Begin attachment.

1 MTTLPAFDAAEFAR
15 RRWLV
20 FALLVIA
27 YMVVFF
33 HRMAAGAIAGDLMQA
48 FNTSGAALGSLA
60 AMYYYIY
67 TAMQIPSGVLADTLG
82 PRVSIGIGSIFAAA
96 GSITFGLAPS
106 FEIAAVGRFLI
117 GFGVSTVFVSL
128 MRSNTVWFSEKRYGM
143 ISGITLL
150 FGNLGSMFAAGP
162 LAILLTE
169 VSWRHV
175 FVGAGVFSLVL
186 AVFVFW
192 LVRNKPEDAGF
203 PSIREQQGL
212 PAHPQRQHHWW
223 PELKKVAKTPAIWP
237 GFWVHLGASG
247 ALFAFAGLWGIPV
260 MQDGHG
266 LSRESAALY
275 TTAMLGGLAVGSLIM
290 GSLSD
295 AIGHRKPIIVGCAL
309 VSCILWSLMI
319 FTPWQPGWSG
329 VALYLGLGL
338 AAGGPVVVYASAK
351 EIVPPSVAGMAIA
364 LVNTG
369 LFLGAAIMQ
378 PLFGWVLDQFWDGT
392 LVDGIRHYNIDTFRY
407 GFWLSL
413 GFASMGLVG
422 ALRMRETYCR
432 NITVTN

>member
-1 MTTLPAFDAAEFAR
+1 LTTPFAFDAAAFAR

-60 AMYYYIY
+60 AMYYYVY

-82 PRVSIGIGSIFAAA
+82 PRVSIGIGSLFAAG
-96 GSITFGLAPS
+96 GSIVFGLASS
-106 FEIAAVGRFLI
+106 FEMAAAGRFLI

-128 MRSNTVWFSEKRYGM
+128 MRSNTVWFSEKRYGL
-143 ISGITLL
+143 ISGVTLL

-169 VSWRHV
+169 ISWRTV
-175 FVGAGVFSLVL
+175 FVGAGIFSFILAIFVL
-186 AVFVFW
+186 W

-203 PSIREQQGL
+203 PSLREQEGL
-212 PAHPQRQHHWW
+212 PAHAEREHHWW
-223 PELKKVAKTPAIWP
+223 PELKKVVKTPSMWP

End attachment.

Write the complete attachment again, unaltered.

1 MTTLPAFDAAEFAR
15 RRWLV
20 FALLVIA
27 YMVVFF
33 HRMAAGAIAGDLMQA
48 FNTSGAALGSLA
60 AMYYYIY
67 TAMQIPSGVLADTLG
82 PRVSIGIGSIFAAA
96 GSITFGLAPS
106 FEIAAVGRFLI
117 GFGVSTVFVSL
128 MRSNTVWFSEKRYGM
143 ISGITLL
150 FGNLGSMFAAGP
162 LAILLTE
169 VSWRHV
175 FVGAGVFSLVL
186 AVFVFW
192 LVRNKPEDAGF
203 PSIREQQGL
212 PAHPQRQHHWW
223 PELKKVAKTPAIWP
237 GFWVHLGASG
247 ALFAFAGLWGIPV
260 MQDGHG
266 LSRESAALY
275 TTAMLGGLAVGSLIM
290 GSLSD
295 AIGHRKPIIVGCAL
309 VSCILWSLMI
319 FTPWQPGWSG
329 VALYLGLGL
338 AAGGPVVVYASAK
351 EIVPPSVAGMAIA
364 LVNTG
369 LFLGAAIMQ
378 PLFGWVLDQFWDGT
392 LVDGIRHYNIDTFRY
407 GFWLSL
413 GFASMGLVG
422 ALRMRETYCR
432 NITVTN

>member
-1 MTTLPAFDAAEFAR
+1 LTTPFAFDAAAFAR

-60 AMYYYIY
+60 AMYYYVY

-82 PRVSIGIGSIFAAA
+82 PRVSIGIGSLFAAG
-96 GSITFGLAPS
+96 GSIVFGLASS
-106 FEIAAVGRFLI
+106 FEMAAAGRFLI

-128 MRSNTVWFSEKRYGM
+128 MRSNTVWFSEKRYGL
-143 ISGITLL
+143 ISGVTLL

-169 VSWRHV
+169 ISWRTV
-175 FVGAGVFSLVL
+175 FVGAGIFSFILAIFVL
-186 AVFVFW
+186 W

-203 PSIREQQGL
+203 PSLREQEGL
-212 PAHPQRQHHWW
+212 PAHAEREHHWW
-223 PELKKVAKTPAIWP
+223 PELKKVVKTPSMWP